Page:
“I said, ‘You know, you need to learn to get to that level. And if you do, because of the god-given gifts you have, you can do something special.'”

Earl admitted as much.

“When I show up, I can be a positive force for this team,” he said. “When I don’t, I’m just another player in the WCHA.”

On Saturday, the story was goaltending.

North Dakota dominated the action, but Bruckler repeatedly turned away their scoring chances while their own netminders gave up a string of soft goals.

The middle stanza was the key to the game.

Though the Sioux pulled ahead 1-0 on the first of freshman Brady Murray’s two goals at 3:48, Bruckler made several clutch saves on odd-man rushes, including one on Zach Parise, to keep UW in the game.

It was a slightly different story at the other end of the ice, where freshman Jordan Parise, Zach’s brother, let in three shots he should have stopped during the second period.

The first was Ryan MacMurchy’s wrist shot from the top of the left-wing circle at 10:07. The goal, MacMurchy’s 13th of the season and first in 12 games, ticked off the bottom of Parise’s glove and bounced into the net.

MacMurchy said that the slump had been wearing on him.

“I tried to have my pre-game nap, and I couldn’t sleep,” he said. “I just wanted one real bad.”

Dowell put the Badgers in front for good with just under five minutes remaining in the period, when he took advantage of defenseman Nick Fuher’s misplay of a dump-in at the blue line, cut to the middle, and let go a wrister that snuck between Parise’s arm and his body.

Finally, Earl, whom the sellout crowd cheered every time he touched the puck in the first period, capped off the Badgers’ second period scoring with a shot from the high slot that Parise again got his glove on but failed to stop at 18:26.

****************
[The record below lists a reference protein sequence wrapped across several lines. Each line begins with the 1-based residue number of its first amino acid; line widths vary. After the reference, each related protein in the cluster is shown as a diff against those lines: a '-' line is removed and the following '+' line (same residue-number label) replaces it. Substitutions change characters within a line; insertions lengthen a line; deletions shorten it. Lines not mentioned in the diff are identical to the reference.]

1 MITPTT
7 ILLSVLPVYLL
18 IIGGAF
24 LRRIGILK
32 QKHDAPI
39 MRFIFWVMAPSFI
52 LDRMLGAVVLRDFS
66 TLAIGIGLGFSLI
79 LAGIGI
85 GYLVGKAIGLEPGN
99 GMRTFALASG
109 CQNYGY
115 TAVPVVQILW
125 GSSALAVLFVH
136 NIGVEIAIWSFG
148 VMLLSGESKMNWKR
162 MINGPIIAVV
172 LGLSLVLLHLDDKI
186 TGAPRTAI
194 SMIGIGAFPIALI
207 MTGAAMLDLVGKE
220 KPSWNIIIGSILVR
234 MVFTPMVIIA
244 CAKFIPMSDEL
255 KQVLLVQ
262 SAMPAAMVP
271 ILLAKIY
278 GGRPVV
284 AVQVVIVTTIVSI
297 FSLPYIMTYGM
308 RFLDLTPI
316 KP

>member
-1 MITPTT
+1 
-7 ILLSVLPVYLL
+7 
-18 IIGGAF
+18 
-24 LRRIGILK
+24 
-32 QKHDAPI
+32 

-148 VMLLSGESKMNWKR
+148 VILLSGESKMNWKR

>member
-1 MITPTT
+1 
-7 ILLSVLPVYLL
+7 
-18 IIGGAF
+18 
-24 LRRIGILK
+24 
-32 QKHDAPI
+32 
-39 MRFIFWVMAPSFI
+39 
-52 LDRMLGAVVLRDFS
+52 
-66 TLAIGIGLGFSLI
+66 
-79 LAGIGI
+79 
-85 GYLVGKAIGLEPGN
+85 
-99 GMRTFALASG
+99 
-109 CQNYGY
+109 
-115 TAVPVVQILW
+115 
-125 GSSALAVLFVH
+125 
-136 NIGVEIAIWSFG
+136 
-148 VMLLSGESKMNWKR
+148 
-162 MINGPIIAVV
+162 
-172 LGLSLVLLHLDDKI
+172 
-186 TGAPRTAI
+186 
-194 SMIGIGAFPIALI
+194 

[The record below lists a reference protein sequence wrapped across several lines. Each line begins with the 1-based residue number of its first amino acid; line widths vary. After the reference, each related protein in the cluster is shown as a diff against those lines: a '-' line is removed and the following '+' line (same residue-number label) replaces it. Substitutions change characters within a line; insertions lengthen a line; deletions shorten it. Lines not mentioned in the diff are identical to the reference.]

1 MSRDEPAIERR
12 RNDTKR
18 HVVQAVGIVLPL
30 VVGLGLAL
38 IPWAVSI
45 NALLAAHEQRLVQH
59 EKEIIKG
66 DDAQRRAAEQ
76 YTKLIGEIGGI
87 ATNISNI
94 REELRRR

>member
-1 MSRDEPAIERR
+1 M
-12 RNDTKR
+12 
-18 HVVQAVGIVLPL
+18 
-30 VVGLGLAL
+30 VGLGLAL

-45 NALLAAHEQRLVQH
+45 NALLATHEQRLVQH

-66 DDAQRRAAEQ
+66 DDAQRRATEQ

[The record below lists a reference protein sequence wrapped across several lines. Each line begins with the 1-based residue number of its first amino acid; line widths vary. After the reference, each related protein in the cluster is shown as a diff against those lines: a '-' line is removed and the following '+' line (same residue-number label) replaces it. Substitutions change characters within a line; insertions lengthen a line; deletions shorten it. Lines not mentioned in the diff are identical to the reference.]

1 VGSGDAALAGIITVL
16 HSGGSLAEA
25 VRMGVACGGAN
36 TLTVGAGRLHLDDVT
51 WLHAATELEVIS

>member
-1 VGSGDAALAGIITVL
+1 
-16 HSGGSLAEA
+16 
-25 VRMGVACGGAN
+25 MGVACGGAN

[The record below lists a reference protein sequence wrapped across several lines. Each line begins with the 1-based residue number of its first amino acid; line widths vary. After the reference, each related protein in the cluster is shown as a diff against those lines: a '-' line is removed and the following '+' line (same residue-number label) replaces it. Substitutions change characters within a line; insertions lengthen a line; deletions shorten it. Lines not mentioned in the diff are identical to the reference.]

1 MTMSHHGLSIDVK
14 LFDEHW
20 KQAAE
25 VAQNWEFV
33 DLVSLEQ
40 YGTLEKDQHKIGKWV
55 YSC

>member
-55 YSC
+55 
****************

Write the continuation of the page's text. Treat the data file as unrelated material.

UW got two goals, one into an empty net, from Rene Bourque to seal things in the third period, as the student section broke into a chorus of “Overrated,” referring to the No. 1 UND squad.

However, though the final score was 5-2 in the Badgers’ favor, it easily could have been 4-0 or 5-0 in North Dakota had the goalies been switched.

North Dakota out-shot UW 43-22, but struggled to solve Bruckler, who could be a contender for his fourth WCHA Defensive Player of the Week award this season.

“When [your] goaltender’s in that zone, it’s awful tough to get the puck by him,” Eaves said.

“He’s been a big part of a formula all year in terms of us getting W’s, and once again, he was part of that formula tonight.”

The two victories helped Wisconsin to remain in a third-place tie in the WCHA with St. Cloud State, and pulled the team to within two points of the conference’s co-leaders, North Dakota and Minnesota-Duluth.

“We’re forging ourselves into a pretty good team,” Eaves said. “And we will continue to forge ourselves right up until the end of the year, into the playoffs.”

With this weekend’s sweep, the Badgers certainly got themselves going in the right direction again.

“We have a broader vision of how we need to play in order to be a national contender,” Eaves said. “Are we there yet? No. Are we getting there? We’re on the right road.”